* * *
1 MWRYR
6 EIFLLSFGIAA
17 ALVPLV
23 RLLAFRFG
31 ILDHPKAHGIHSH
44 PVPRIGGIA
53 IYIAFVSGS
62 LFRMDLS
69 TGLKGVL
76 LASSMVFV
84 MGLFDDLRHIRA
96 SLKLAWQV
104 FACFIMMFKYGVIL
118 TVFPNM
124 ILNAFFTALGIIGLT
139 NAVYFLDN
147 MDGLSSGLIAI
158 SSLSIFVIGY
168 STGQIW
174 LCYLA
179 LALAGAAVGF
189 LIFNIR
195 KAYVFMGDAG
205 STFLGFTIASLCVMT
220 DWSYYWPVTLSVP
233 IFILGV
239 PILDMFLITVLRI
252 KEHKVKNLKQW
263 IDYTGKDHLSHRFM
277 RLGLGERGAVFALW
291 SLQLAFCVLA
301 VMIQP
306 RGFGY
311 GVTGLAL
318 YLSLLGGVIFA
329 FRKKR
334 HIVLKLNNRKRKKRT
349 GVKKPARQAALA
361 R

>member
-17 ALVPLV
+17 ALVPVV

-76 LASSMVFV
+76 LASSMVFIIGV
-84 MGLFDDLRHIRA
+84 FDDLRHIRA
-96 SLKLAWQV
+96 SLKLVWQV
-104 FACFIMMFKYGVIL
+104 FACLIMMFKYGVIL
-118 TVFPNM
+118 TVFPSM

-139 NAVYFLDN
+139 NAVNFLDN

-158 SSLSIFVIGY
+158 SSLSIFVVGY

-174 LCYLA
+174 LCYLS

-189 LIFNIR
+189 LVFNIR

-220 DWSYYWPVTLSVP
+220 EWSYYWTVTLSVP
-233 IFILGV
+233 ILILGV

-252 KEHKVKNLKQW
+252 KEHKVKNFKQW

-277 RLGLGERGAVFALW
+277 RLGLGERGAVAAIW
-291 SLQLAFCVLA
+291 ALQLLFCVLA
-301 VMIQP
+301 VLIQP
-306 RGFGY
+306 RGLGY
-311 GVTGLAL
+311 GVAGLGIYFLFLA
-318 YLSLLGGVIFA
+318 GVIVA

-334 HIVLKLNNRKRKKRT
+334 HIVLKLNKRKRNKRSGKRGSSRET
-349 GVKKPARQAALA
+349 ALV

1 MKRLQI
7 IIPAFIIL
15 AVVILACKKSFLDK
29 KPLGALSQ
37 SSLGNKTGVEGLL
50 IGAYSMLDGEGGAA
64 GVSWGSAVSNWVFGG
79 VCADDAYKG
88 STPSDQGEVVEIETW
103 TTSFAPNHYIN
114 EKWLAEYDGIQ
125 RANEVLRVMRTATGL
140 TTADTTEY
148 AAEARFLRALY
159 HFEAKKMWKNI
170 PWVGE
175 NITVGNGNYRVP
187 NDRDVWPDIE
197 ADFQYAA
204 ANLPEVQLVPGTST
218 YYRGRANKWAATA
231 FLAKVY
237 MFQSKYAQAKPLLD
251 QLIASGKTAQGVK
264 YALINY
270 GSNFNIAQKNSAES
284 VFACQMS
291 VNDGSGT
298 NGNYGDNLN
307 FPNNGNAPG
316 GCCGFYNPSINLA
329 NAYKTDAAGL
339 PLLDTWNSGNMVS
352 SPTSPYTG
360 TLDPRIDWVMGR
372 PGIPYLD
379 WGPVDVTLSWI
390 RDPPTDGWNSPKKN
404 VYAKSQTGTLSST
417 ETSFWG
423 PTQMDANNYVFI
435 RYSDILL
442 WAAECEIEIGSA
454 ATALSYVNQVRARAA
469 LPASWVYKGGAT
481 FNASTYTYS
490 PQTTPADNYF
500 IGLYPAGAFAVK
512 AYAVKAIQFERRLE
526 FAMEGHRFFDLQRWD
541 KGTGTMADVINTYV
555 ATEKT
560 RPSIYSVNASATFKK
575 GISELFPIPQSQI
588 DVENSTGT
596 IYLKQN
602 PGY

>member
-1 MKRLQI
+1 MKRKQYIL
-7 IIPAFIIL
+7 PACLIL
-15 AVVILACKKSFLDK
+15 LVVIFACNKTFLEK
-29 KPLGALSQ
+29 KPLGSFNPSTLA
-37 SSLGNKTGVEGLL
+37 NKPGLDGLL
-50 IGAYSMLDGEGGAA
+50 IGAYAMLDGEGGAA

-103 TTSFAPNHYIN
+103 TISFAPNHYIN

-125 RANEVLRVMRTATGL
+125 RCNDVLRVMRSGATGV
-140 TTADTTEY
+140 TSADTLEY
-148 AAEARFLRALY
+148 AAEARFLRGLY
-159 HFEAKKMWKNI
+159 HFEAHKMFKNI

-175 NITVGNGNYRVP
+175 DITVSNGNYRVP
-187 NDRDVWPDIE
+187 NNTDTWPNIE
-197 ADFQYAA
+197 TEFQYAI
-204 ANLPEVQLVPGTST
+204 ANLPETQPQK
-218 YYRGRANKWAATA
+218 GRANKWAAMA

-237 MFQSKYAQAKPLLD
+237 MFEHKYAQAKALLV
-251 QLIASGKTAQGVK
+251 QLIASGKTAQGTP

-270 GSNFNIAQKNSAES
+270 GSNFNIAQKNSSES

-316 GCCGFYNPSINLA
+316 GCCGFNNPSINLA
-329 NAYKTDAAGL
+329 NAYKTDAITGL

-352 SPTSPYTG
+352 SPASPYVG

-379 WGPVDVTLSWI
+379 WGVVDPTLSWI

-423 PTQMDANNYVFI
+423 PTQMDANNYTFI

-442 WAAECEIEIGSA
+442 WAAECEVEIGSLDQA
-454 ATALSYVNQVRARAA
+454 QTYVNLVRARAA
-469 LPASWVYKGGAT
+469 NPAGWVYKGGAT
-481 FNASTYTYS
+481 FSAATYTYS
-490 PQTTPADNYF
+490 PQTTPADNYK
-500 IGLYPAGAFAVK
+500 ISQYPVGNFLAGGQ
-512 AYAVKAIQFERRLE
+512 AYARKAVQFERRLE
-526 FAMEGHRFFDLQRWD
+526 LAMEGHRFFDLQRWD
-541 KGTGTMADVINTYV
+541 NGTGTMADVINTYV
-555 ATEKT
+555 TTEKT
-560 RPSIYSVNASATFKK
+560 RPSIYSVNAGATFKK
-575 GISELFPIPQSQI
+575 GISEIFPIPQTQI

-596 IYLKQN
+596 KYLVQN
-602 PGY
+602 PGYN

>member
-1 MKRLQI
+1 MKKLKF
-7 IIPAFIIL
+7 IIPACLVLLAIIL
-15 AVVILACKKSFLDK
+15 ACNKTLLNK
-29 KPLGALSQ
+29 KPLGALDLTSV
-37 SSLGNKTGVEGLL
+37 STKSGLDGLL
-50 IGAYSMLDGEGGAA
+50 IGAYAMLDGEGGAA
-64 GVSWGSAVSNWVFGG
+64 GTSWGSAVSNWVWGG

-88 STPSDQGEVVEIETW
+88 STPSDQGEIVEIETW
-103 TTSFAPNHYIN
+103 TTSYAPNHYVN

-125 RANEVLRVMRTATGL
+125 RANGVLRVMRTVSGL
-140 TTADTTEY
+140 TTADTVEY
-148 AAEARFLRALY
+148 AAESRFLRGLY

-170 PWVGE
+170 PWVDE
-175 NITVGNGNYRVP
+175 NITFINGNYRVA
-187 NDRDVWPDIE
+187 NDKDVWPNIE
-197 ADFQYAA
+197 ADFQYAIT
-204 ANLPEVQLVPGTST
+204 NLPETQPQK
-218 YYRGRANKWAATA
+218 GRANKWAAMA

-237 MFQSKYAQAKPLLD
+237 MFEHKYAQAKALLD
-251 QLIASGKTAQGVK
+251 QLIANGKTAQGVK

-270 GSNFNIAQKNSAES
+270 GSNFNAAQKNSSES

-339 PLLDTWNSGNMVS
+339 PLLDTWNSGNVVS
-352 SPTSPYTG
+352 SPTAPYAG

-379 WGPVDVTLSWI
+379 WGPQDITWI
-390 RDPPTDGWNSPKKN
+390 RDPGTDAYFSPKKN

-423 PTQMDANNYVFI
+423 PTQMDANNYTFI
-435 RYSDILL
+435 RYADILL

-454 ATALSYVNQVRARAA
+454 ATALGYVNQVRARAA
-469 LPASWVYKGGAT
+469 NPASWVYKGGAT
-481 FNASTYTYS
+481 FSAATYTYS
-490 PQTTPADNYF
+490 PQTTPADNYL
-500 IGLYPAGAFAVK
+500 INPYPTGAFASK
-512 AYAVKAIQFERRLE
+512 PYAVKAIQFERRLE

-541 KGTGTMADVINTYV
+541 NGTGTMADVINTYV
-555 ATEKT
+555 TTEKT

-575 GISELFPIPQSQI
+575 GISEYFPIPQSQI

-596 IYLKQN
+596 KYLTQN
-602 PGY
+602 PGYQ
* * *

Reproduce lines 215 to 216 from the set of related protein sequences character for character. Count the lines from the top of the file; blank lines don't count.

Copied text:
-602 PGY
+602 PGYN